All-nighter: Nightingale Theater groups to hammer out full performance in 24 hours
By KAREN SHADE, 7/14/2007
By the time you read this article, a group of people locked in at the Nightingale Theater already will have started working on a new play they intend to hatch before the day is out.
Writers, actors, musicians and other creative types are hammering out all the details -- script, music, direction -- for "Locked In: The 24-Hour Play Experiment," scheduled for Saturday night at the Tulsa Performing Arts Center.
Presented by Theatre Pops and the Nightingale Theater, "Locked In" is a true exercise in creative harmony-on-a-deadline.
A story concept for what eventually will wind up on the PAC Liddy Doenges Theatre stage has been carefully avoided thus far, said John Cruncleton, Nightingale owner and project facilitator.
The goal is not to have a show made up of stand-alone works clustered together under a title.
"We're going to be continually blending the pieces throughout the evening so that we're going to end up with one play derived out of the material," Cruncleton said.
A top-secret, well-known dramaturg will be working with the 26 individuals taking part in this immersion project -- locked in with the whole lot since 8:01 p.m. Friday.
The "Locked In" world will definitely have its own rules and species of logic that, Cruncleton said, will force its participants to break out of an ordinary mindset.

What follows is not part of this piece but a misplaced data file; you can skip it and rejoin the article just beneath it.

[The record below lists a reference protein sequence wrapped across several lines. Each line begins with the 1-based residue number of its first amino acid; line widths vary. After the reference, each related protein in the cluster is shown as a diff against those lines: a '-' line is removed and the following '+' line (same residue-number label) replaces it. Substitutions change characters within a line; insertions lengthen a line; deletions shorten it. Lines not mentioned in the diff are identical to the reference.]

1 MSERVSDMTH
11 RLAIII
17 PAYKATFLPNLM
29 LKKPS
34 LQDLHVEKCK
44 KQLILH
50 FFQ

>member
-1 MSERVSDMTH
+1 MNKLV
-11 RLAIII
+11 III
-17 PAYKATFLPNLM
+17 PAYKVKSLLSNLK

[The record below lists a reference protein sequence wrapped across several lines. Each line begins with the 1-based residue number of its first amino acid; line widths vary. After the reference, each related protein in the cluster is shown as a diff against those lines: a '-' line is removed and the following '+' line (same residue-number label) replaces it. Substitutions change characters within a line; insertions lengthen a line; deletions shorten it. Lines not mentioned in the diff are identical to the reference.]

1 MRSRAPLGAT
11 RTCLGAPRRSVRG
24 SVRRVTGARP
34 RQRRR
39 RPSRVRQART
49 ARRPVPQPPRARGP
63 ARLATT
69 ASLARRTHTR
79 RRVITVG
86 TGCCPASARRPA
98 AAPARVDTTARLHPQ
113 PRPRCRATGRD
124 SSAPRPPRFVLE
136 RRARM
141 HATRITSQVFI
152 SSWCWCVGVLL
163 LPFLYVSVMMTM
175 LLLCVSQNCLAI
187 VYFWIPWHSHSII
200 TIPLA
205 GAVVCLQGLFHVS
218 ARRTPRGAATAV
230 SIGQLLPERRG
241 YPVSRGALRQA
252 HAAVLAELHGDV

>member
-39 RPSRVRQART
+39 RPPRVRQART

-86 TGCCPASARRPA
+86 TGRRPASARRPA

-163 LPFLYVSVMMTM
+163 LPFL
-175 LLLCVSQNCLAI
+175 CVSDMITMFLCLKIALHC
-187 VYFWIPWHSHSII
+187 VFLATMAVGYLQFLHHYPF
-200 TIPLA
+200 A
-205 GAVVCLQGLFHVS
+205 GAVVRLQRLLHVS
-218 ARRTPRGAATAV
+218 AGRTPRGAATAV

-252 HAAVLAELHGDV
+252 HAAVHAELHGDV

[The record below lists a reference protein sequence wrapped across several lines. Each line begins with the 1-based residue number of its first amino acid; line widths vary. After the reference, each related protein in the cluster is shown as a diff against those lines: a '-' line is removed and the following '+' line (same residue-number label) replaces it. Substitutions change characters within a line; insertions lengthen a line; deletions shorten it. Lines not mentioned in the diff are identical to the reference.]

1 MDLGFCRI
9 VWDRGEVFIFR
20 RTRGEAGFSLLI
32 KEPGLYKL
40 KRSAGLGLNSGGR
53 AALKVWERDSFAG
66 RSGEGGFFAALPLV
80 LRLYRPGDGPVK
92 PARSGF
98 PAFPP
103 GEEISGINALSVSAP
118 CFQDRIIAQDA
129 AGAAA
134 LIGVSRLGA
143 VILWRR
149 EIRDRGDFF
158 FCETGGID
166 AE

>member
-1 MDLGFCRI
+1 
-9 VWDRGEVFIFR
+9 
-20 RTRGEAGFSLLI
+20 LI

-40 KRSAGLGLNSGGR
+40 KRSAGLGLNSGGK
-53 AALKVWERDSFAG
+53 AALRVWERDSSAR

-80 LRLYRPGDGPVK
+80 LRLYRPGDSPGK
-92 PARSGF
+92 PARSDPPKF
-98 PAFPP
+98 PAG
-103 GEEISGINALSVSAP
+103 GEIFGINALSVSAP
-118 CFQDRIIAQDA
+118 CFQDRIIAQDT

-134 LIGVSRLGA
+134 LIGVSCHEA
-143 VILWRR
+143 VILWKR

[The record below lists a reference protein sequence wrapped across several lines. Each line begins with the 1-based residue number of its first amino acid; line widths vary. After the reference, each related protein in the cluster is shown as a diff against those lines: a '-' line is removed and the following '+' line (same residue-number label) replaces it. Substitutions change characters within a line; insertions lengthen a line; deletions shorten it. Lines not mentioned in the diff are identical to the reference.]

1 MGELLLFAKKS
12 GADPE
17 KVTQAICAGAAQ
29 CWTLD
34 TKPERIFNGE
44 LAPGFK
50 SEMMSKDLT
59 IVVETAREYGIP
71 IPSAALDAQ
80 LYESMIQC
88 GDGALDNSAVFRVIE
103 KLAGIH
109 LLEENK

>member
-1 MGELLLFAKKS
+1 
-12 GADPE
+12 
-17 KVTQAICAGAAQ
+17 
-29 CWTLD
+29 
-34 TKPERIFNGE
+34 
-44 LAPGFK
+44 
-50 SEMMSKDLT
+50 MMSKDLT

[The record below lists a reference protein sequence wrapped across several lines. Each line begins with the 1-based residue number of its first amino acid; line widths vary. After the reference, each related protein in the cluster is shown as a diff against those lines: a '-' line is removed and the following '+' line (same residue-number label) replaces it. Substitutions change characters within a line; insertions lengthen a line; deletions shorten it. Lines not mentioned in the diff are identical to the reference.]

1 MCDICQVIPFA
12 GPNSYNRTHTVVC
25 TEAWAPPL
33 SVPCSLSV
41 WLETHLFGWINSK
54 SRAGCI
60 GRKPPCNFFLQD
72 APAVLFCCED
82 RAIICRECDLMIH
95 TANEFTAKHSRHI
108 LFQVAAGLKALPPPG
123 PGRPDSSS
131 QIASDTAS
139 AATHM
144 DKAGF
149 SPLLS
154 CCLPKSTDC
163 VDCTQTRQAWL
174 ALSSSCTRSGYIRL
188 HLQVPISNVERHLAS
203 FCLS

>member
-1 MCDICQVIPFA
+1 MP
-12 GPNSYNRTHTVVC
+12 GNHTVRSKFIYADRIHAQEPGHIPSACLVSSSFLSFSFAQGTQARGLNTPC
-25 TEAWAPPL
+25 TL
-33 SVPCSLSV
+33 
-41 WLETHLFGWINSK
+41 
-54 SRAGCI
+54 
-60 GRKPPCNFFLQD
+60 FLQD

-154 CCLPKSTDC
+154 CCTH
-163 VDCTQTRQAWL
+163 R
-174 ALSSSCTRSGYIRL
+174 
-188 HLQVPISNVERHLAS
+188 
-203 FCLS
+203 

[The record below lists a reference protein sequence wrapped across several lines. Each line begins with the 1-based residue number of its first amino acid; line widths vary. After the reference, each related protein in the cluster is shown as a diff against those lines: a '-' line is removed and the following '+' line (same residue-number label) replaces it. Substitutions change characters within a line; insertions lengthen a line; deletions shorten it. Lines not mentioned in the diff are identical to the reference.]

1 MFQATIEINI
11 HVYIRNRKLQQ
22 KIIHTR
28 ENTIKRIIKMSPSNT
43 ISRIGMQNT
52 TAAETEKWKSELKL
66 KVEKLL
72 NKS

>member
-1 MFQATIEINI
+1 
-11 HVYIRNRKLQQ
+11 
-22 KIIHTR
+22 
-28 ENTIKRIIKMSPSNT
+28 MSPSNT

"We want to kick people in the head, basically, and get them out of their daily objectivity, kind of take them into a state of artistic dissociation," he said.
"Locked In" works within a set of parameters that might easily have been drawn up by the Mad Hatter. Similar to the "hive-mind" mentality of Nightingale's regular 50 Swats writers' shows, the immersion experiment has the potential to be unlike anything else showing at this year's SummerStage Festival.
"If people are not willing to play, if they're not willing to come into this environment to see where it leads them, then they're not going to be getting anything out of the process. You have to be willing and able to enter into the process," Cruncleton said. "Essentially, it means being willing to play."
When: 8 p.m. Saturday
Where: Liddy Doenges Theatre, Tulsa Performing Arts Center, Second Street and Cincinnati Avenue
Tickets are available at the PAC box office, by phone at 596-7111 and online at www.MyTicketOffice.com.